3T Exploro LTD review (first ride)

Aero meets gravel, 650b and it (kinda) works

I don’t really understand the 3T Exploro, but I think I like it.

The Italian brand launched its first ever bike a few days ago in Tuscany, Italy, inviting me along for the ride. Billed as the world’s first aero gravel bike, the Exploro is the brainchild of ex-Cervelo designer Gerard Vroomen, a man who’s always been keen to push the boundaries of bicycle engineering. It’s a disc brake-equipped, fat-tubed thing, the bastard offspring of a road bike and an XC racer. I don’t really know what to call it, but 3T favours “GravelPlus” or (ugh) “Gravel 2.0”. If anything, I think the ‘monstercrosser’ moniker of a few years ago might be more appropriate.

Frameset: huge clearances, quirky geometry and aero tweaks

The Exploro: not your typical aero bike
The Exploro: not your typical aero bike

If you ignore the immense amount of room between the stays and the fork legs, and a few other details, the Exporo’s frameset carries all the hallmarks of a modern road bike. Its carbon tubes are thin-walled, sculpted for both aero and comfort, and with all cables and hoses routed internally, it’s a clean piece of design.

The down tube and bottom bracket are gargantuan, and along with the seat tube and seatpost, the former has a truncated aerofoil profile – what 3T calls 'Sqaero' (square and aero).

The right chainstay is dropped to clear the tyre and cranks
The right chainstay is dropped to clear the tyre and cranks

Out back, the seatstays are dropped in familiar fashion for better rear-end compliance, while the driveside chainstay has a pronounced kink to create sufficient clearance for both the cranks and that big rubber.

Speaking of chainstays, they're quite short for a bike like this at 415mm (gravel and ‘cross bikes often go 10 or 20mm longer), and that’s one of the purported benefits of 650b – you can have your fat-tyred cake, and eat it with a side of rapid handling (shorter chainstays contribute to a shorter wheelbase, which lends itself to quicker changes of direction, although we could argue about the ideal numbers til the sun consumes the Earth).

The approach to front-end geometry is somewhat unusual, focusing on quick, low-effort steering at the expense of stability

Any 2.1in 650b tyre will fit, as well as some 2.3s, and you can run 700c/29er rims too with rubber up to around 40mm/1.5in. As we discussed in our first look, the approach to front-end geometry is somewhat unusual too, with Vroomen focusing on quick, low-effort steering at the expense of inherent stability, along with fairly modest reach numbers (378mm on a medium).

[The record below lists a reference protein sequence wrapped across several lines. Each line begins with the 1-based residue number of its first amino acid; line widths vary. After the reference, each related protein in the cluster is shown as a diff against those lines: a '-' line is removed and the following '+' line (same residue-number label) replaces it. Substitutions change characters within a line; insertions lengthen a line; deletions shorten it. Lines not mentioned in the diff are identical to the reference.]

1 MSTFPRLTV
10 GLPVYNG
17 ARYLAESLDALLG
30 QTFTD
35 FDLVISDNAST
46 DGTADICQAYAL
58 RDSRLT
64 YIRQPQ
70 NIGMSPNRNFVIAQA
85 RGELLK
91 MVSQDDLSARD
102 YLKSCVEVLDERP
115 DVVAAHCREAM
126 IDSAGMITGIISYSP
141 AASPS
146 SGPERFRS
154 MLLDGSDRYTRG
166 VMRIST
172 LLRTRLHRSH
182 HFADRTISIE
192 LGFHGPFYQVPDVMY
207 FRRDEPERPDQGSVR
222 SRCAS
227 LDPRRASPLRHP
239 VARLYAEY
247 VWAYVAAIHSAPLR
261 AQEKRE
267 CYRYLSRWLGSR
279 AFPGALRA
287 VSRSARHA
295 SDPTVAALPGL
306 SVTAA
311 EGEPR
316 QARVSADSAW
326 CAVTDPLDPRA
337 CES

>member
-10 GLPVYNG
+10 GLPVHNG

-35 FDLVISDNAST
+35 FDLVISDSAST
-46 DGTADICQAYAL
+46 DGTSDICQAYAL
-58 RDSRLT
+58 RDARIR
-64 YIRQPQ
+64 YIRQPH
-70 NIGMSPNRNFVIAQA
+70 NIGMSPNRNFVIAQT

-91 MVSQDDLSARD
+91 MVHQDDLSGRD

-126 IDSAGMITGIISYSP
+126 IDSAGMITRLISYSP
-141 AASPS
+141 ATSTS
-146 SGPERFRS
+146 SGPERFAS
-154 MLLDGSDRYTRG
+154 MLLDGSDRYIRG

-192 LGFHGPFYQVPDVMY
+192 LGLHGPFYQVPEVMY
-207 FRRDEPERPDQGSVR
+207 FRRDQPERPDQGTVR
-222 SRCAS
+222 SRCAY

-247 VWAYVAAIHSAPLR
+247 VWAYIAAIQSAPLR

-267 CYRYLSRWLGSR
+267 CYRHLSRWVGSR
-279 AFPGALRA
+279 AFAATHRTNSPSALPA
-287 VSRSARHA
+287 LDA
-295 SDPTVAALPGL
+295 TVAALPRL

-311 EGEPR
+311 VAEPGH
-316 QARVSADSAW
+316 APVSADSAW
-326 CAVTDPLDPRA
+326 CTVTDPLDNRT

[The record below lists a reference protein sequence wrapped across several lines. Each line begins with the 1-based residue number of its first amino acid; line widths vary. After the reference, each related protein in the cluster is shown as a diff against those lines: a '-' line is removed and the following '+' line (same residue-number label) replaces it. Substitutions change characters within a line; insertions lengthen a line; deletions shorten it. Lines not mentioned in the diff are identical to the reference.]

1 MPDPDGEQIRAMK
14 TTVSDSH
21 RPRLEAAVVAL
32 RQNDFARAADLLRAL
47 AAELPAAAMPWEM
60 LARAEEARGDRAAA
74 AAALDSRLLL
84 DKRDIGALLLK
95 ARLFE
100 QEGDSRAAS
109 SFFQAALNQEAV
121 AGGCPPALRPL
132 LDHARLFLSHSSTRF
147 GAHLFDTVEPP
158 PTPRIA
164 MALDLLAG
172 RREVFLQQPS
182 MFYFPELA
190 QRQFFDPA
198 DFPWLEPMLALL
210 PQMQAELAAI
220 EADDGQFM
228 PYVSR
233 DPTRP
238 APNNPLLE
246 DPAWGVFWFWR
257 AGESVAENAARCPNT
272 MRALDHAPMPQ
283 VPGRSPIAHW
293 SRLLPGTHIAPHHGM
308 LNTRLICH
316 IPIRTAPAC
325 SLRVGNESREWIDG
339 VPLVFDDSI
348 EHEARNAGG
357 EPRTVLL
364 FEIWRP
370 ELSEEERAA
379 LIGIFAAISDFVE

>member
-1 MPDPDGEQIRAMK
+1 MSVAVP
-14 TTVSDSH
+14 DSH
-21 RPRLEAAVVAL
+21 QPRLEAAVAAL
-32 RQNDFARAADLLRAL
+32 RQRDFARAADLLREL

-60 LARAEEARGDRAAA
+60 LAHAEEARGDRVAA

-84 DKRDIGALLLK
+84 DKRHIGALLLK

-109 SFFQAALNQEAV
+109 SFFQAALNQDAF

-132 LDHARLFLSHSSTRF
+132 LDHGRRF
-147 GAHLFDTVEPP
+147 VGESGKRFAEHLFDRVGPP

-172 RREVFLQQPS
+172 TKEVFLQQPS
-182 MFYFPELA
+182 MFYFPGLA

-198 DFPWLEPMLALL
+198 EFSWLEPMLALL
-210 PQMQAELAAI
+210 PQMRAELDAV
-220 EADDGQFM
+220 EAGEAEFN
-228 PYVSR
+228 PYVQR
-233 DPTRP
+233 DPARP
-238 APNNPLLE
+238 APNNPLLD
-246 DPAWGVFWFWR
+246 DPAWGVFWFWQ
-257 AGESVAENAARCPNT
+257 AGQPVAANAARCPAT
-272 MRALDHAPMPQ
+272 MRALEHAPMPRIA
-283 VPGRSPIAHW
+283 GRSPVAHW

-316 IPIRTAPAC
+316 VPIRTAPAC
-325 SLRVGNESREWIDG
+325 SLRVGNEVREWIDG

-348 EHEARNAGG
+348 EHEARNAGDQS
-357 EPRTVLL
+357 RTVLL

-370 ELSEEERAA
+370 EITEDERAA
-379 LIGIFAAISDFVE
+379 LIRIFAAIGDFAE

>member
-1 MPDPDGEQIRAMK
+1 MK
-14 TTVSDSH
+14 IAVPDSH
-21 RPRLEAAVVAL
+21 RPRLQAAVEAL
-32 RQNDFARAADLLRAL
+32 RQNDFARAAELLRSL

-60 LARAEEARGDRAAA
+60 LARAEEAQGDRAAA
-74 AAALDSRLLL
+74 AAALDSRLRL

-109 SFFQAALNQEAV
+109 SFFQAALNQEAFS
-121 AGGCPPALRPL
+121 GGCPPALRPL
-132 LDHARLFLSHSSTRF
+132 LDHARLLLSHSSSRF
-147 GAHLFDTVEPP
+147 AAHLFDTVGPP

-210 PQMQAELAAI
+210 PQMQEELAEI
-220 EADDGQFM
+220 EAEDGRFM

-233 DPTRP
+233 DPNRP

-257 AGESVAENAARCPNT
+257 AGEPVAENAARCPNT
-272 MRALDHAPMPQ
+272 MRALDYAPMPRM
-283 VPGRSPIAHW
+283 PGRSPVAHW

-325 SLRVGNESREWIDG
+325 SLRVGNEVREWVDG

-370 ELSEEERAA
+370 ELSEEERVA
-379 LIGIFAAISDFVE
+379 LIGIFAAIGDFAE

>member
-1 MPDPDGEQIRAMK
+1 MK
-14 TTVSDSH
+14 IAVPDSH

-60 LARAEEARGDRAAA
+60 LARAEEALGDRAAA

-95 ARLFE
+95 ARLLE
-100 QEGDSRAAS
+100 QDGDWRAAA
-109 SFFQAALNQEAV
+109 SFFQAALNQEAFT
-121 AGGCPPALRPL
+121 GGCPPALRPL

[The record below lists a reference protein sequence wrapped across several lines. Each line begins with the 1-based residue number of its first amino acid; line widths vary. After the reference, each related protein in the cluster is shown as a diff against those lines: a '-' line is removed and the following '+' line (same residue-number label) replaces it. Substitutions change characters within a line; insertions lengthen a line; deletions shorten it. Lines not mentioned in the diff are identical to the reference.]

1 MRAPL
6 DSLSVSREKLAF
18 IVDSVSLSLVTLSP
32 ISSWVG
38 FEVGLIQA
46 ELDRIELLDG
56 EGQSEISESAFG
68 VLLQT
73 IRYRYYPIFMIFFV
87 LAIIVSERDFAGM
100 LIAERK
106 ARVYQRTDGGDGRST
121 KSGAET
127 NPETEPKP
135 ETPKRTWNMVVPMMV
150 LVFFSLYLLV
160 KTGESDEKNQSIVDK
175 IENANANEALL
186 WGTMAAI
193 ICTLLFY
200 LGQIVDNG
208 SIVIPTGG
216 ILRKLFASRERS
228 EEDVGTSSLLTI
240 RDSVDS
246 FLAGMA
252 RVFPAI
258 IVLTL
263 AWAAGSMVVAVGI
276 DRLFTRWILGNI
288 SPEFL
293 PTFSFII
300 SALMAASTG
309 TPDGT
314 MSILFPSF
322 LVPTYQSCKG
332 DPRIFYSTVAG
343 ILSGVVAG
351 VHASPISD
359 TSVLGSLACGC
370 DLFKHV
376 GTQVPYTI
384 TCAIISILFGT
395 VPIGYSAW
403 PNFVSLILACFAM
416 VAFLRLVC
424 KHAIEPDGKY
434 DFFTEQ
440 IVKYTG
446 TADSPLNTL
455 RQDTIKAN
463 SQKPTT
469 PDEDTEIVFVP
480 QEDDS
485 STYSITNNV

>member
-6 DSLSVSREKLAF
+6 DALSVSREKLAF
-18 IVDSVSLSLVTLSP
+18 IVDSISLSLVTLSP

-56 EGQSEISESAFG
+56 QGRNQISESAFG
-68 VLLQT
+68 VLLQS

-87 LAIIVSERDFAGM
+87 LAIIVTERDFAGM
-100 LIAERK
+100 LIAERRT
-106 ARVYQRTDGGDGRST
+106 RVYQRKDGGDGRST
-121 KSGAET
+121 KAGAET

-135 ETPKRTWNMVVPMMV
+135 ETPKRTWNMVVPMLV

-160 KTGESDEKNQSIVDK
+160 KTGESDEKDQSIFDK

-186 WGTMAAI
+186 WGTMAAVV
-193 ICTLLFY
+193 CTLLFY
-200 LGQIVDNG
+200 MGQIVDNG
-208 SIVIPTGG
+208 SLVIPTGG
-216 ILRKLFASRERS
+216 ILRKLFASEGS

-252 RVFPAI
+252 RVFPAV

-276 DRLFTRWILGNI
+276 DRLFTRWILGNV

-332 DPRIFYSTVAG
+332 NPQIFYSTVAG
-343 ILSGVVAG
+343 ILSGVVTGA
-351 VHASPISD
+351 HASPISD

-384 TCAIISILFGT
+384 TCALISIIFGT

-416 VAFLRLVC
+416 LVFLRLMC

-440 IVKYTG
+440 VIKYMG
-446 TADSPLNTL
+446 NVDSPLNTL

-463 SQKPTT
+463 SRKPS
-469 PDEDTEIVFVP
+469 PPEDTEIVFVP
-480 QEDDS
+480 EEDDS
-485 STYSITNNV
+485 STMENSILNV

The Exploro’s frame hardware is as distinctive as the rest of the bike. To ease rear wheel changes, Vroomen created the 'Hang Loose' rear derailleur hanger, which slides sideways out of the dropout completely once you’ve undone the thru-axle. Aero weenies will delight in the second set of down tube bosses which lets you run your cage lower to reduce drag on days when you only need one bottle.

Another set of bosses on the top tube allow the attachment of ‘bento box’ style bags for long events. There are no mudguard (fender) mounts at all, a design decision which might irk UK gravelistas, but for which Vroomen is unapologetic, saying you can always run accessory guards if you must.

The clever 'Hang Loose' hanger simply slides out when you undo the rear thru-axle. Minus points for no mudguard mounts!
The clever 'Hang Loose' hanger simply slides out when you undo the rear thru-axle. Minus points for no mudguard mounts!

Build: the Force awakens

Shifting and braking came courtesy of SRAM Force 1
Shifting and braking came courtesy of SRAM Force 1

3T supplied Exploro test bikes built up with SRAM Force 1 components, along with some very high-zoot Clavicula SE cranks from new acquisition THM-Carbones. While some of the testers sported knobbly, skinnier 29ers, my bike was fitted with 3T’s brand new 650b alloy wheelset, the Discus Plus C25 and some balloon-like 47mm WTB slicks which turned out to be ideal for the riding ahead. The build weighed a claimed 8.2kg which we weren’t able to verify, but which we have no reason to doubt.

Ride and handling: an all-road enigma

On tarmac the Exploro rides much like any road bike
On tarmac the Exploro rides much like any road bike

Under the guidance of peloton strongman Magnus Backstedt and a rather muscular local chap with an intimate knowledge of the local trails, my fellow journalists and I got a taste for the Exploro over 38km or so of very mixed Tuscan terrain. Not a lot, I hear you cry, but we managed to squeeze in well over 800m of climbing, and it was bloody hot. So there.

Even as I was hopping over drainage channels and kicking up clouds of dust, I was conscious that I was essentially riding a road bike with massive tyres